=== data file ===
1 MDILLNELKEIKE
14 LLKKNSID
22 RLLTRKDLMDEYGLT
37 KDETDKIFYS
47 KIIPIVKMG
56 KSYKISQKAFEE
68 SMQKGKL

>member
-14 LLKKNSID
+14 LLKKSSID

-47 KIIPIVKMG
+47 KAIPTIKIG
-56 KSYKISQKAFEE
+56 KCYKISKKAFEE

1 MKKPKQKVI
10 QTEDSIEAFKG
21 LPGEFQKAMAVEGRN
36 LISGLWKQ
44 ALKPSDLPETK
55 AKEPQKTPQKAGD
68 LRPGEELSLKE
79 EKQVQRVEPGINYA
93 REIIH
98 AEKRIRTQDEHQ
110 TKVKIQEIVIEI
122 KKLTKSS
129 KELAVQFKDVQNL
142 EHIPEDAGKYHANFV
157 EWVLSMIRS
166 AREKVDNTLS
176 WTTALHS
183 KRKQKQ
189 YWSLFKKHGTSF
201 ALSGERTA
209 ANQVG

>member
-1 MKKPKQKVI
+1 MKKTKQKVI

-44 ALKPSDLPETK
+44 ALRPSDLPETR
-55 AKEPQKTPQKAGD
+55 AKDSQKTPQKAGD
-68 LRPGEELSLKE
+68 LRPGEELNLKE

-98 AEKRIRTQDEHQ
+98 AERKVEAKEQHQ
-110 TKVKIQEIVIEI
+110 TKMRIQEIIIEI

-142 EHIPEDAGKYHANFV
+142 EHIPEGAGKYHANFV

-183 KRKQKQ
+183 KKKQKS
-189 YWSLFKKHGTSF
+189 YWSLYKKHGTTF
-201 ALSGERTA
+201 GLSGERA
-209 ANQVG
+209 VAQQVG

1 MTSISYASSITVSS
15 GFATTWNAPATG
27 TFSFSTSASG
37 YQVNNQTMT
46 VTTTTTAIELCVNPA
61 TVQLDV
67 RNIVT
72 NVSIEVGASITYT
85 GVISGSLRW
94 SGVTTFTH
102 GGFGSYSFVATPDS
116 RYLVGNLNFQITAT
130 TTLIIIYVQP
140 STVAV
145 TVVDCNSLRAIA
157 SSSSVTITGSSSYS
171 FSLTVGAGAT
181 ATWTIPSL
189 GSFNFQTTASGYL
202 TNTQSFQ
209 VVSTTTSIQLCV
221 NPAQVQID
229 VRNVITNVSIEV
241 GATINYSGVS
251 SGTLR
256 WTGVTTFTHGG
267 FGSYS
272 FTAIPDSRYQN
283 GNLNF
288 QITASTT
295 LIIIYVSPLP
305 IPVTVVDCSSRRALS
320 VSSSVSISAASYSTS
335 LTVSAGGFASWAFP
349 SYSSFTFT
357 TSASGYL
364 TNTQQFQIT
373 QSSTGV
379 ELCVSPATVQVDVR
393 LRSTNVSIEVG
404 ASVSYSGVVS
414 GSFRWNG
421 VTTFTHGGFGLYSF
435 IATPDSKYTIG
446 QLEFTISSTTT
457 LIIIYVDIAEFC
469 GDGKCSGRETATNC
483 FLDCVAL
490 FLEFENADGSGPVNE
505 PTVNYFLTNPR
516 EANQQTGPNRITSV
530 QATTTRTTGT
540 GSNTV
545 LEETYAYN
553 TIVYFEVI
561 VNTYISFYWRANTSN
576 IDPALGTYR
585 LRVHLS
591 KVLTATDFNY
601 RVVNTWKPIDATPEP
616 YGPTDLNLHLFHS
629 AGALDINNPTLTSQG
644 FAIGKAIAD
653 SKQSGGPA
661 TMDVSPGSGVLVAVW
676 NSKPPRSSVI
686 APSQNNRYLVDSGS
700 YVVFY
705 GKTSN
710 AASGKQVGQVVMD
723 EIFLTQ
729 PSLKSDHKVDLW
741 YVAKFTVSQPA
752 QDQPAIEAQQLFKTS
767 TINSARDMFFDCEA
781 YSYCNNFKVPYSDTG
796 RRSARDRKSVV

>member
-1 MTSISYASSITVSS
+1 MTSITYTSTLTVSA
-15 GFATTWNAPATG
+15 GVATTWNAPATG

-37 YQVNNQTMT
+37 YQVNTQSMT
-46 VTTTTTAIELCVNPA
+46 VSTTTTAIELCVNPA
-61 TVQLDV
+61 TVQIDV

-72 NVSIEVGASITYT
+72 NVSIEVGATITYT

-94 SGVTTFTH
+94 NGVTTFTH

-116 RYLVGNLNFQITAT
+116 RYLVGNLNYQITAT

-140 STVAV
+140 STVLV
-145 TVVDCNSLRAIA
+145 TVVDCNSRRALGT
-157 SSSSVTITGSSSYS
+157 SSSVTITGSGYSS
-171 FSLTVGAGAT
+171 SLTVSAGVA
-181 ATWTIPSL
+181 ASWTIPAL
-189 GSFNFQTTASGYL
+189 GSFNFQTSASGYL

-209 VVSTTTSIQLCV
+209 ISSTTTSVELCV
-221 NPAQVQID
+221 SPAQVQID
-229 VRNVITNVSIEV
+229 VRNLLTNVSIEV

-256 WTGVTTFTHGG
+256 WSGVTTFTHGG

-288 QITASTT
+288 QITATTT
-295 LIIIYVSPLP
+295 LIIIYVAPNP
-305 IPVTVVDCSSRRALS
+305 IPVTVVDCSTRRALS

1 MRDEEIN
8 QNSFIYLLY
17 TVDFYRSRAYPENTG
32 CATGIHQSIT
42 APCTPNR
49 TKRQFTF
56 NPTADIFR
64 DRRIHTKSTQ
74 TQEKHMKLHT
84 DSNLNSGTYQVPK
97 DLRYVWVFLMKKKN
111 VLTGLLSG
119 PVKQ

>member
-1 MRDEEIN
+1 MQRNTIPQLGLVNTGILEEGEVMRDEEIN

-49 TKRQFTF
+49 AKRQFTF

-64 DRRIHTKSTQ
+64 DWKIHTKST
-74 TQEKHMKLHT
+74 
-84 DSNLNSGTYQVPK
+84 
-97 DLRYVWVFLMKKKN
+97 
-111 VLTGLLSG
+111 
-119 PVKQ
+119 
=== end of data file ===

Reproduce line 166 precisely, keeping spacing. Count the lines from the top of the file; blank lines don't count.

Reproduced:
+209 ISSTTTSVELCV